During our visit to Kenya in 2007 we came into contact with the Matata Children’s Hospital in Oyugis. The hospital is situated in the Rachuonyo District in the province of Nyanza in the west of Kenya, near to Lake Victoria. It is one of the poorest regions in Kenya. The local population lives mainly on agriculture and fishing. There is some industry in the cities. Click on maps.google.
We were introduced to Dr. John Malago, head of the Matata Hospital.
The hospital can accommodate 50 children and their mothers and treats more than 75 outpatients daily.
In addition to the 76 professional care workers, two of them doctors, there are 6 volunteers working in the hospital. They administer medical treatment, provide care and nursing and give out information. There are 40 volunteers in the surrounding areas providing basic health care.
John Malago spoke enthusiastically about his work with the children and their often extremely young mothers who have been admitted to him for treatment for AIDS–related illnesses. Full of pride, he showed us around his pharmacy, but we noticed a severe shortage of medical supplies. It was also lacking in other essential resources, such as syringes and bandages.
Despite Dr. Malago’s positive outlook we were extremely shocked by the suffering that we’d seen and decided there and then to do our very best to support the hospital. With our help, Dr. Malago would be able to provide more adequate help and assistance to the patients entrusted to his care.
Current situation in the Matata Hospital
The Matata Hospital has a capacity of 120 beds, including 50 for children, 15 for maternity care, 35 for female patients with complications and 20 for male patients and emergencies.
On a daily basis, some 150 outpatients are treated.
There are 90 professionals working in the hospital, including three doctors.
In addition, approximately 100 volunteers provide basic health care and inform the communities in the area about health.
Over the years, the quality of the hospital increased from level 2 to level 4.
There is a nice map available now with an overview of all the dispensaries of the Matata Children Hospital.
Dr. John Malago has given us the following explanation:
Meaning of the word Matata
Matata is a plant with thorns which is used for fencing and nothing can pass through this fence. That is the way Matata as a Hospital is suppose to contain all types of illnesses and it is also a Kiswahili word meaning war, meaning Matata Hospital is meant to fight the sickness.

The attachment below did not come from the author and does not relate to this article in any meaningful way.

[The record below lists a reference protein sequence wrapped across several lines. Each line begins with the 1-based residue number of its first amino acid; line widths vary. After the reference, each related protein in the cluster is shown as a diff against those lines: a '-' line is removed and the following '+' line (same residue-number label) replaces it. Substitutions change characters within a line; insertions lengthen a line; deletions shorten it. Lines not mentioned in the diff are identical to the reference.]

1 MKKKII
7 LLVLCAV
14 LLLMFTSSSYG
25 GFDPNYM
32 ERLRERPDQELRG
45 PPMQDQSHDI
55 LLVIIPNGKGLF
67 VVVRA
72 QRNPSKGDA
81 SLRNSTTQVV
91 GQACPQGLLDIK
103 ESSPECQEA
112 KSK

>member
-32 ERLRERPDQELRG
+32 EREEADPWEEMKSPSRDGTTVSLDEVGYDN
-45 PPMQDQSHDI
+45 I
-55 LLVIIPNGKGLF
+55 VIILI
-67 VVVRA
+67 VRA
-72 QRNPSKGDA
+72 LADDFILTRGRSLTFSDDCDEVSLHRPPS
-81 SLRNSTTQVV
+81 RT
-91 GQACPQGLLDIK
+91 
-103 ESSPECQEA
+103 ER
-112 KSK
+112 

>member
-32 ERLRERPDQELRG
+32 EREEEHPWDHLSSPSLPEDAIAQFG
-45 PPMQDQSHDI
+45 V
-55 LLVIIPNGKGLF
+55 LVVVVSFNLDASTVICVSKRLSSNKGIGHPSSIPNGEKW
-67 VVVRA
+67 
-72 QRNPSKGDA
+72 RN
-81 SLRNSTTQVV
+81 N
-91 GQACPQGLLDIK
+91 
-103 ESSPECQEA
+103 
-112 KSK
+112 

Dr John Malago, head of the Matata Children’s Hospital, wrote the following for our website.
Socio- Economic condition of Rachuonyo Districts in Kenya
The Socio-economic condition of Rachuonyo Districts (South and North) is generally poor, with the North having food deficit of 45% and South 70%.
The rainfall patterns are as 25% reliable in the North and 45 % reliable in the South.
There are several health facilities/Hospitals of level 4 Matata included, three sub district hospitals, Kabondo, Kandiege and Kendu Bay. There are a number Health Centres and Dispensaries which most of them are managed by the Community and supported by the Government.
HIV/AIDS pandemic infection rate is at 16.9% (Nascop 2010 report).
Integrated subsistence agriculture is majority practiced, with itinerant commercial activities leading. The area is rated 74% poor averagely.
Environmentally, people have destroyed forest lands and available rivers are equally being destroyed through poor farming methods; there is a lot of encroachment to the river banks creating siltation into the rivers. Generally 4% of the population of 399,700 (2009 census) is accessed to clean piped water. The rest use either river water shallow well or lake waters. Sanitation situation is mostly absurd, with most households having temporary pit-latrines which susceptible to drifting human wastes to underground and river waters.
Such situation is normally vulnerable to the outbreaks of water born diseases, particularly in the North Rachuonyo.
John Malago CEO Matata Children’s Hospital Kenya